In four weeks time Empty Dwellings Management Orders finally come into force. The power contained in the Housing Act 2004 allows local authorities to take temporary management control of empty homes. It allows them to carry out refurbishing works, let the property and recover their costs from the rent.
I've had a number of queries and questions from local authorities in recent days about these new powers that may be worth sharing:
q. The legislation says that we need to get the owner's permission before we can let the property is this really the case and if so what is the point of the legislation?
a. This question comes up remarkably often and I can only put it down to people having only read the first few sections in the act. There are in fact two types of EDMOs; interim management orders and final management orders. If a local authority wants to use an EDMO it has to apply to a residential property tribunal. If the tribunal finds in the local authorities favour it will make an interim management order. This can last for up to a year and transfers some of the powers of management of the empty property from the owner to the local authority. One power it does not transfer is the power to let the property. So if the local authority wants to do this it needs to seek the owner's permission. If the owner and local authority are unable to come to an amicable agreement over the future of the property the local authority can serve a final management order. This transfers even more management powers over to the local authority amongst them the power to let the property. So under a final management order the local authority is able to let the property without seeking the owner's permission - thus bringing it back into use. And that's the point of the legislation.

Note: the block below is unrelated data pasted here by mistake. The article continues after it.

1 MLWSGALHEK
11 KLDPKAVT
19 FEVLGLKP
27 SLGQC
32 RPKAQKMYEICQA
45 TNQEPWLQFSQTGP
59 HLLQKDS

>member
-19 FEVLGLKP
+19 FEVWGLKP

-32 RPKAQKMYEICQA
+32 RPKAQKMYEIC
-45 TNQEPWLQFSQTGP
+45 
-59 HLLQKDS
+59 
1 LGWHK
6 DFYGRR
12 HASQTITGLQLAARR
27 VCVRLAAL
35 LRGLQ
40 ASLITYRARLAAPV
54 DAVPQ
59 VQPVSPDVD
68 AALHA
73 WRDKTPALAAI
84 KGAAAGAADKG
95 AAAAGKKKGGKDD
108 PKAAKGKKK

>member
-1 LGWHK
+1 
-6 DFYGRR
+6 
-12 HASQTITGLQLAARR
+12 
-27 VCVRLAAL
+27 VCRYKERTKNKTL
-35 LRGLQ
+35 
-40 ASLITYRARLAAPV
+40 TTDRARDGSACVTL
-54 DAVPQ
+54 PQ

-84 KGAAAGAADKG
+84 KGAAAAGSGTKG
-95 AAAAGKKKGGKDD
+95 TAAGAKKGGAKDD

q. Can the local authority charge the owner for costs such as staff time, decorating the property, legal costs, gardening?
a. The legislation isn't prescriptive on these points. The local authority needs to take a view on what costs it has incurred and what it is going to charge to the owner from the rent it receives for the property. It should set out what it will charge in a management plan to which the owner has a right of appeal to the residential property tribunal. So the answer is if you have incurred costs directly related to the property, the costs are reasonable and you can justify them if challenged I would include them. If not - don't.
q. It looks as if local authorities will only be able to get an EDMO if they can demonstrate a need for the property so this legislation will only be any use in the South of England where there is high housing demand
a. The decision the residential property tribunal will have to make is - Is there a reasonable chance of the property being brought back into use if the local authority is granted the EDMO? Clearly there is no point granting an EDMO if the local authority leaves the property empty too. The question for the local authority is - can they let the property? Housing need isn't exclusive to the south of England and if the local authority can match up the property with people who need housing then I think this could be useful. Behind this question is an important point. The purpose of this legislation is to get empty properties back into use, it's not a compulsory procurement tool for local authorities wanting to expand thier housing portfolio.